March 02, 2006


J.P.E. Hartmann and Niels W. Gade: Works for Organ. Hans Fagius, organ. Dacapo. $16.99.

     After the magnificence of Bach’s organ works, after the excellent but more modest organ concerti of Handel, there is for most listeners a wide gulf in organ music that stretches from the Baroque to the late-Romantic and 20th-century compositions of Charles-Marie Widor (1844-1937), Louis Vierne (1870-1937) and Maurice Duruflé (1902-1986).  Yet there were a few well-known Romantic composers who wrote for the instrument, including Mendelssohn, Liszt and Saint-Saëns (whose Symphony No. 3 is called the “Organ” Symphony).   Richard Strauss’s Also Sprach Zarathustra is also well known for its organ use.

     Much less well known are the organ works of two composers who were organists for most of their lives: Johan Peter Emilius Hartmann (1805-1900) and Niels W. Gade (1817-1890).  The two were for years the dominant figures in Danish musical life, but their works have not been frequently heard elsewhere.

     Hartmann and Gade not only worked together, but also had personal connections that ran deep: Hartmann, though only 12 years older than Gade, became Gade’s father-in-law.  Indeed, Gade wrote to Clara Schumann that his organ sonata, which eventually became Three Pieces for Organ (1851), went well with his then-recent betrothal to Hartmann’s daughter Sophie.

     Hans Fagius, a player of sensitivity and style, performs Hartmann’s and Gade’s works on an instrument of their time: the 1861 Marcussen organ in Haga Church, Gothenburg, Sweden.  Though the two composers used the organ very differently, both produced interesting and effective compositions for the instrument.  Hartmann’s works are the more serious and sonorous, taking full advantage of the instrument’s power and its ability to produce huge gouts of sound.  The Organ Sonata in G Minor, written mostly in 1855 but not finished until 1884, is a large-scale four-movement work of great muscularity.  In contrast, the Fantasia in A Major (1826 – Hartmann’s first organ composition) and Fantasia in F Minor (1837) are smaller in scale but still grand in scope.  The paired work Good Friday—Easter Morning (first composed in 1847, substantially revised in 1886) communicates its traditional religious message with more subtlety and fewer massed sonorities than Hartmann’s other works.  Also here are two funeral marches.  The one for actor N.P. Nielsen (1860) is suitably solemn and dark.  The one for sculptor Bertel Thorvaldsen (1844) has more vibrant (but still appropriate) colors, and more rhythmic vitality as well.  Small wonder that this work was eventually played at Hans Christian Andersen’s funeral in 1875 – and at Hartmann’s own in 1900.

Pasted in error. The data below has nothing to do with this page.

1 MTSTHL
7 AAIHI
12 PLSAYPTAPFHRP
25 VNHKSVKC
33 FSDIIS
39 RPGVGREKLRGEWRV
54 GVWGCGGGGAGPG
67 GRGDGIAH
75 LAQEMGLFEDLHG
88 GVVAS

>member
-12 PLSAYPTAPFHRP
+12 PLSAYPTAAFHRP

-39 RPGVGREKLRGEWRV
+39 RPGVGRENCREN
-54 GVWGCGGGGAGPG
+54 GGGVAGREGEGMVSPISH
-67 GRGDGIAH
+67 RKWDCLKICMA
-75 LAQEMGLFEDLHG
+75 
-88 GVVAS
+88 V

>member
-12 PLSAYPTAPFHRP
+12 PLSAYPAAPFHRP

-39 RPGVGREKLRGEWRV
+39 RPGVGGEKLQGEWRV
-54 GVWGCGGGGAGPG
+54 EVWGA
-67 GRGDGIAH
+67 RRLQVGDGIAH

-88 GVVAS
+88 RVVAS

The Gade organ works recorded here are more transparent and, on the whole, smaller in scale.  The aforementioned Three Pieces were originally to be part of a four-movement sonata, but Gade tore the work apart and left these pieces unconnected.  The other Gade works on this CD are all based on much older music.  The Three Chorale Preludes (1852) start with a setting of a melody from 1598 and continue with two different versions of one from 1657.  Ceremonial Prelude over the Chorale “Lover den Herre” (1873) is based on a famous melody, more commonly known as Lobet den Herrn, from 1665.  Gade treats all the old tunes with respect, never overwhelming them with the grand sound of which the organ is capable.  The result is a lightness in Gade’s music that is generally absent in Hartmann’s – just as Hartmann’s has a grandeur that Gade’s generally lacks.  All these works have points of interest, and all are very much worth listening to for those who are looking beyond the traditional organ repertoire.

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